As The Response’s self-described “initiator,” Rick Perry moved closer to extreme branches of Christianity more publicly than ever before. The Christian-only rally was funded by the American Family Association, a Mississippi ministry designated as a hate group by the Southern Poverty Law Center for its anti-gay sentiments. Many of the event’s supporters were NAR ministers, including Lou Engle, who helped lead the fight for California’s Prop 8 and whose 2010 rally in Uganda seemed to lend support to the country’s draconian anti-homosexuality bill. Another NAR stalwart, Mike Bickle, was on the roster; the Kansas City prayer warrior once said Oprah would prepare the way for the Anti-Christ. Also onstage at Houston’s Reliant Stadium was John Hagee, the San Antonio minister whose endorsement John McCain had to reject in 2008, after his anti-Semitic and anti-Catholic statements were circulated.
Perry’s outreach to these fringe leaders may look politically risky, if not disastrous, on the eve of his presidential bid. And yet, it might offer him a way to appeal to religious conservatives. As reported in TIME, Ethics Daily, and Religion Dispatches, Christian Right leaders have been meeting behind closed doors, expressing dissatisfaction with the GOP primary field, and, possibly, choosing Perry as their man. NAR-influenced ministers have been cultivating relationships with political figures in recent years, appearing alongside or endorsing Mike Huckabee, Newt Gingrich, Sam Brownback, Rick Santorum, Sarah Palin, and Michele Bachmann.
Despite their growing influence within certain circles, the clergy behind The Response are largely unknown outside their ministry networks; these are not celebrities, the Jerry Falwells and the Pat Robertsons of the old guard Christian Right. Their relative anonymity might, surprisingly, also help Perry. The more secular-minded among the American electorate aren’t likely to object to Perry befriending a minister of whom they’ve never even heard. Thus, Perry can court the extreme leaders (and their dedicated fans), obtain their support, and still retain a veneer of mainline Protestantism that is palatable for most Americans. When up against Romney, a Mormon, and Bachmann in a primary, the move may be politically astute. Perry can siphon off evangelical votes from Bachmann and compete ably with Romney for the Christian conservative mantle.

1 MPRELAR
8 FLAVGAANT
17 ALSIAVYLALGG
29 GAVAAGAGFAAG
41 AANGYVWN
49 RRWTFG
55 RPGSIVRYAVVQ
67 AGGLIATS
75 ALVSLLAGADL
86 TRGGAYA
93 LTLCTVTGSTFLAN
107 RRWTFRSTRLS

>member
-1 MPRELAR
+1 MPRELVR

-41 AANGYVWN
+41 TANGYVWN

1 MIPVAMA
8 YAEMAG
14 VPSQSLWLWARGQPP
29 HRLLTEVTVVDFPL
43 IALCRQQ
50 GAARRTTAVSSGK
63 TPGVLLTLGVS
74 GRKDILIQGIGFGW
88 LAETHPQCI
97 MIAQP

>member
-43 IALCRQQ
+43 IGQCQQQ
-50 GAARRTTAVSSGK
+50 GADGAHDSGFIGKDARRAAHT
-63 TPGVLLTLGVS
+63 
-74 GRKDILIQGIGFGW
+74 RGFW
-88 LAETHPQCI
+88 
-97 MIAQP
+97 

Perry may or may not share the beliefs of his newfound faith friends. No doubt political pandering accounts for some of his zeal. Before his weekend prayer fest, he began to backpedal in the face of criticism over his event’s more incendiary headliners. “I appreciate anyone who’s going to endorse me,” he said. “Just because you endorse me doesn’t mean I endorse everything that you say or do.” To be sure, politicians’ ministerial supporters often incite overblown guilt by association, as they did in 2008 with McCain and Hagee, or Obama and Jeremiah Wright. Still, if we are judged by the company we keep, the jury could stand to take a closer look at Perry.
Tiffany Stanley is the managing editor of Religion & Politics, an upcoming online journal from the Danforth Center on Religion & Politics at Washington University in St. Louis.